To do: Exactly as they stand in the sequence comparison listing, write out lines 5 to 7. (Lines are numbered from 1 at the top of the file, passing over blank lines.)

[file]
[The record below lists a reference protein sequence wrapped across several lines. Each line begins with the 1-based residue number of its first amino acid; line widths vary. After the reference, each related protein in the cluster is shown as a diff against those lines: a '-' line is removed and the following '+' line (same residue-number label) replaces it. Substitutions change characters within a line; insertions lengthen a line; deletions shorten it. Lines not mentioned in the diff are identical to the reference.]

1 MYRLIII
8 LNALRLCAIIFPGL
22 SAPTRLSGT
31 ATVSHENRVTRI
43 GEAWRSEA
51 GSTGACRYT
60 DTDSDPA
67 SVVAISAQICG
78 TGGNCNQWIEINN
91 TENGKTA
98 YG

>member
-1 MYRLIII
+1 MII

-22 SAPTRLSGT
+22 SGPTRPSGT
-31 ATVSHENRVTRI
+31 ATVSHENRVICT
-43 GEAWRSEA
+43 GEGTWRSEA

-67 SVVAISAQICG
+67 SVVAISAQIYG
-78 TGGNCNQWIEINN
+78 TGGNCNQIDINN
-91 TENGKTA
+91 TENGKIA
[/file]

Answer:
31 ATVSHENRVTRI
43 GEAWRSEA
51 GSTGACRYT